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Does FEMA Have Onondaga Creek Flood Risk Wrong? It Could Cost Syr Property Owners

Chris Bolt/WAER News

  About 150 families in Syracuse could find out in the next few weeks if they’ll have to pony up as much as $1200-a-year for flood insurance…even though the city doesn’t think they’re in any danger of a flood.  

Senator Chuck Schumer is trying to get FEMA to change its flood maps after recent engineering reports about Onondaga Creek.

“It’s not one of these questions, maybe they’re right, maybe their wrong; they are wrong.  That means if it’s wider than FEMA says it is, it has the potential to hold more water before anything gets flooded, keeping these homes in good shape.  So what sounds like a technicality could actually be a money saver for lots of Syracuse residents.” 

City Hall and State officials had an engineering firm measure the creek and found FEMA was overstating the flood risk.  

Credit Chris Bolt/WAER News
FEMA cross-section of Onondaga Creek (top line) shows narrower, flood prone sections. City data of same section (@ Rte 690) shows wider creek that could handle much more water, with less flood risk.

Mayor Stephanie Miner is enlisting Schumer’s help to pressure FEMA to accept these new measurements as part of the flood maps due out early next year.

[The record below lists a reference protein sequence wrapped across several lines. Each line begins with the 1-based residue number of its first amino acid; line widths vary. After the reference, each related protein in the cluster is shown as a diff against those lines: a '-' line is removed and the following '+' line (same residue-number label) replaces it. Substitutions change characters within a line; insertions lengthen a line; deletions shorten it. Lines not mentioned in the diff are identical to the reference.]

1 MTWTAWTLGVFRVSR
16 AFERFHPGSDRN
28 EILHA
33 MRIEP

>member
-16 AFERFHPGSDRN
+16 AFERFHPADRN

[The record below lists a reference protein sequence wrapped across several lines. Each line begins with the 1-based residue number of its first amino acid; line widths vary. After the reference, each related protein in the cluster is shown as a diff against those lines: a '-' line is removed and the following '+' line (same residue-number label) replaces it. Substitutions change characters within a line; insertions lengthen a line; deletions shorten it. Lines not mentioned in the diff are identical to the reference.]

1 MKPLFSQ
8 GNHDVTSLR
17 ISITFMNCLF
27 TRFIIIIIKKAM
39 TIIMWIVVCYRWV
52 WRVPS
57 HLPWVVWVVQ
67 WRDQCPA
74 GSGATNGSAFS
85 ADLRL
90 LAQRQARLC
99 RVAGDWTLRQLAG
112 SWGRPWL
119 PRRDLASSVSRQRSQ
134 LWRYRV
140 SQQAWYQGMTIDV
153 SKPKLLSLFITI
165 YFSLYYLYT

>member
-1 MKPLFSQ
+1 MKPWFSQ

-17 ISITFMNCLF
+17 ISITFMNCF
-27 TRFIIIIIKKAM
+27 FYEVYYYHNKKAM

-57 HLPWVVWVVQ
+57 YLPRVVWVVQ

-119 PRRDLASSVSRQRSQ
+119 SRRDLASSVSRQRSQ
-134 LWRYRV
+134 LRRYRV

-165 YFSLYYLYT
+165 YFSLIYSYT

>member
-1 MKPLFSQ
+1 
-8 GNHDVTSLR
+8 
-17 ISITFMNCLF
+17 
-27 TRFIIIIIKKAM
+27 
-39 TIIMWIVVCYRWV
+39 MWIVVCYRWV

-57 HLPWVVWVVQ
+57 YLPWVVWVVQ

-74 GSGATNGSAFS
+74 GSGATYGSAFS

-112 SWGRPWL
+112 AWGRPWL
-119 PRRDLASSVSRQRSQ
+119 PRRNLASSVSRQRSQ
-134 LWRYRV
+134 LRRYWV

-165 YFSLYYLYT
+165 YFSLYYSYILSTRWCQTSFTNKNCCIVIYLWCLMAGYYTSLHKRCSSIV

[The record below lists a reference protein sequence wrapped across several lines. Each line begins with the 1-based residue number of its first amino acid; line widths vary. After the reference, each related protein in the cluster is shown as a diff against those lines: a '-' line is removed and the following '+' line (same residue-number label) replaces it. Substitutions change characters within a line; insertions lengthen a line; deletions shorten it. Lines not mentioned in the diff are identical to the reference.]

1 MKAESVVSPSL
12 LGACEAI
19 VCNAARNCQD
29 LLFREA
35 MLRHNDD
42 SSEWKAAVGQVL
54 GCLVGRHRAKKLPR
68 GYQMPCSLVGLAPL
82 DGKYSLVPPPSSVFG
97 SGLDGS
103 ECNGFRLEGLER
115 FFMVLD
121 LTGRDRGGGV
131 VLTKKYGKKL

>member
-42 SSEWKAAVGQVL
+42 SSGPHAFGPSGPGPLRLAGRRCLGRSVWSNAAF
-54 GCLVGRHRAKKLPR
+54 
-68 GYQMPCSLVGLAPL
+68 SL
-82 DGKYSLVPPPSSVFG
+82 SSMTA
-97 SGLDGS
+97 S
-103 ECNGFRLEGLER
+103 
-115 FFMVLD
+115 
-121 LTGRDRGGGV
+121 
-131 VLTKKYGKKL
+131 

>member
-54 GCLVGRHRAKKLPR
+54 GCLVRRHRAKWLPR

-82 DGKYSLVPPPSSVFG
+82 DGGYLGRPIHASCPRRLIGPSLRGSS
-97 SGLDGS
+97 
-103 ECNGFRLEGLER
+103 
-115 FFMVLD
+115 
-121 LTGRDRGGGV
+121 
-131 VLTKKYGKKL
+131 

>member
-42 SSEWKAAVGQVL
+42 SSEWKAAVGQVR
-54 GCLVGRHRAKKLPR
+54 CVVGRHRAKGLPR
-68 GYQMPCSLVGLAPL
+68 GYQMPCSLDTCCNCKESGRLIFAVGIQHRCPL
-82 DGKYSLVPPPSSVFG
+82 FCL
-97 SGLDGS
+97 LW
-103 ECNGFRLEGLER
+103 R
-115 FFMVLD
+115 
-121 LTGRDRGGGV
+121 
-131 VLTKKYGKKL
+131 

“And by having accurate maps when they publish it, it will impact the lives of 150 families.  That will enable them to spend money on improving their properties and making sure they’re paying for other things, not flood insurance for a 100-year flood that will never come, according to the data that we have.” 

Credit Chris Bolt/WAER News
Senator Charles Schumer (left), Mayor Stephanie Miner, Common Councilor Khalid Bey trying to pressure FEMA to ease flood insurance requirements to spare local property owners.

  If this all sound familiar…it is.  A 2010 map included about 3000 properties in a flood zone.  The over-cautious lines were drawn widely for fear of storms such as Irene and Sandy.  That was eventually reduced where about 870 properties are in the current FEMA map…which could be reduced further if the agency adopts the changes.